Ancient Spanish Monastery
For more information and images on the Ancient Spanish Monastery, visit the Categories section below, in such posts / articles as Feathers, Fur & St. Francis at the Ancient Spanish Monastery, Miami’s Own Ancient Spanish Monastery, and more.
An absolute must for anyone interested with sightseeing historic sites in North Miami Beach includes the Ancient Spanish Monastery, a significant cultural and religious monument we’ve had the fortune to visit a few times. At nearly 870 years old, the Monastery of St. Bernard de Clairvaux, or the Spanish Monastery, remains one of the most important monasteries in North America, and the oldest building in the Western Hemisphere. It’s more than a tourist attraction or a premier wedding venue; this historic site includes peaceful gardens, a setting to meditate and worship, and an opportunity to enjoy Romanesque architecture from the twelfth century, offering you the chance to feel the medieval stones beneath your hands — truly a unique experience in south Florida, let alone the United States.
Built in the province of Segovia, Spain, from 1133-1144, the monastery was originally dedicated in honor of the Blessed Mother and named the “Monastery of Our Lady, Queen of the Angels.” It was quickly renamed in honor of the famous Cisterian monk Bernard of Clairvaux upon its canonization. For nearly 700 years, Cisterian monks occupied the monastery, until the Cloisters were seized, sold, and converted into a granary and stable in the mid-1830s, to help feed troops fighting Spain’s revolution.
In 1925, publishing tycoon William Randolph Hearst purchased the Cloisters and the monastery’s out-buildings — he had been searching Europe for unique art and architecture to adorn San Simeon, his California estate. Upon finding the abandoned monastery, he dismantled it, and shipped the buildings stone-by-stone to America (nearly 36,000 stones in total), packed in protective hay in more than 11,000 numbered wooden crates. Ah, the whims of these exceptionally wealthy magnates — thank goodness for their crazy escapades, because they’re now being enjoyed by all, ironically. Unfortunately, hoof-and-mouth disease had spread in Segovia, and the U.S. Department of Agriculture, fearing contagion, quarantined the sprawling shipment upon its arrival to the U.S., and burned the protective hay. During the re-packing process, however, the stones were misplaced in the previously numbered crates, and Hearst’s financial problems compounded the situation. For the next 26 years, they sat untouched in a Brooklyn warehouse — until they were purchased in 1952 for $19,000 by W. Edgemon and R. Moss. It cost $80,000 to transport the stones to Florida, and another 19 months and $1.5 million to re-erect the monastery. Today, some unmatched stones remain in a back lot; others were used in the construction of the present Church’s Parish Hall.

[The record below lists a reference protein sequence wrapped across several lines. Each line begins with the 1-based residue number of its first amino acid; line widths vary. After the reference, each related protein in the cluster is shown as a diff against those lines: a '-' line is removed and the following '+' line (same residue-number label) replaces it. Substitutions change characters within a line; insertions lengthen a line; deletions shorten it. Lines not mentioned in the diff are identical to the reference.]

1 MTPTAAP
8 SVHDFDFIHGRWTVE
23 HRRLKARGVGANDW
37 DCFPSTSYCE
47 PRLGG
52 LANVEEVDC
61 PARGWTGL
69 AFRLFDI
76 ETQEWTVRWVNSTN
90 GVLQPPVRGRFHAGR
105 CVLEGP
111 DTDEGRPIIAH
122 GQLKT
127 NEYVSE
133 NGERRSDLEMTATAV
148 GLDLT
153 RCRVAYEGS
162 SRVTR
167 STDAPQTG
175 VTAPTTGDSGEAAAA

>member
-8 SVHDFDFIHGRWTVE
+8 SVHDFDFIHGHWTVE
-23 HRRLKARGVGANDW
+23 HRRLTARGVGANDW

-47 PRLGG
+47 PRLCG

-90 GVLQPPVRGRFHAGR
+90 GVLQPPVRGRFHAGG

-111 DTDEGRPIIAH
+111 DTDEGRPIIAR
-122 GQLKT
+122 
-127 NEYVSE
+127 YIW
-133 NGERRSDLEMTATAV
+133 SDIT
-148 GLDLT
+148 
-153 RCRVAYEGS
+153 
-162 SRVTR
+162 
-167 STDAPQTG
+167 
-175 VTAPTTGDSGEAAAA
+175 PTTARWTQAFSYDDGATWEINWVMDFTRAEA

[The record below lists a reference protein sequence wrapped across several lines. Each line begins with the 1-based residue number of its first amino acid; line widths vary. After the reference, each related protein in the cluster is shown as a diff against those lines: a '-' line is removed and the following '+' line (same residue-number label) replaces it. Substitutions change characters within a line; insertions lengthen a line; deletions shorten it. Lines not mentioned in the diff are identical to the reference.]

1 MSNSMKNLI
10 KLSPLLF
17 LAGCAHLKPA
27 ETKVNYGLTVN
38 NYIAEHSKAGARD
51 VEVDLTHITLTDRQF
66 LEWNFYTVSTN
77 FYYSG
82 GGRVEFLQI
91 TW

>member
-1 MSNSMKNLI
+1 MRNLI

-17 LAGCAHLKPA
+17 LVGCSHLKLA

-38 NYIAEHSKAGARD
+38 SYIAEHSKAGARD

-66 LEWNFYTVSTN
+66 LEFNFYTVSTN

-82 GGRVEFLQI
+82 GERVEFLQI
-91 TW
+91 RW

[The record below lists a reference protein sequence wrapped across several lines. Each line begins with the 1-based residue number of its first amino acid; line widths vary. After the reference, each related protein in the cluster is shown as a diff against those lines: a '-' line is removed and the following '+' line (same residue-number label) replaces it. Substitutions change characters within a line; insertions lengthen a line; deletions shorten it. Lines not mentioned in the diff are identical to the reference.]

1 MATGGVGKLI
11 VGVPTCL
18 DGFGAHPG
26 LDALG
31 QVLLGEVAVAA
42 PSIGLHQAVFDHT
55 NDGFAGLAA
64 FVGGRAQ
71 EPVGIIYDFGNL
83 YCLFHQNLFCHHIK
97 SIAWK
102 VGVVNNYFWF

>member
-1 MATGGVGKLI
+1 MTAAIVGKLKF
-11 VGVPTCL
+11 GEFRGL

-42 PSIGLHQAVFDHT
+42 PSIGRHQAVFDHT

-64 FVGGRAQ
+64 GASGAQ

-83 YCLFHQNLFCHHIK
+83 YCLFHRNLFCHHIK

Museum & Exhibits
Although there is no museum in the strict sense, the monastery hosts a permanent exhibit of objects celebrating the history of this important cultural and religious landmark, including:
- Markings of the freemasons who built the monastery
- Life-sized statue of Spanish King Alfonso VII
- Stained-glass windows
- Medieval French altar
- 16th century Spanish hearse
- Chapter house
- Historic coat of arms of patron families
16711 West Dixie Highway
North Miami Beach, FL 33160
Hours & Pricing:
Monday – Saturday, 10 AM – 4 PM (closed due to special events)
Adults: $8 / Children: $4 (5 and under are free)
Beautiful images! I’d never heard of it until now, but will make a point to visit when I’m in the Miami area again. Thanks for sharing! 🙂
Thanks so much! It really is a hidden jewel, and a fascinating historical spot nestled in…Miami?!? I know you’ll love it. 🙂
Incredible story – it’s cool that some mega rich people have these crazy ideas!!
The mega-wealthy of times past definitely had some not-so-nice stories surrounding them… But then, look at what some of their eccentricities created for future generations! Granted, he intended this for his private estate, hahah!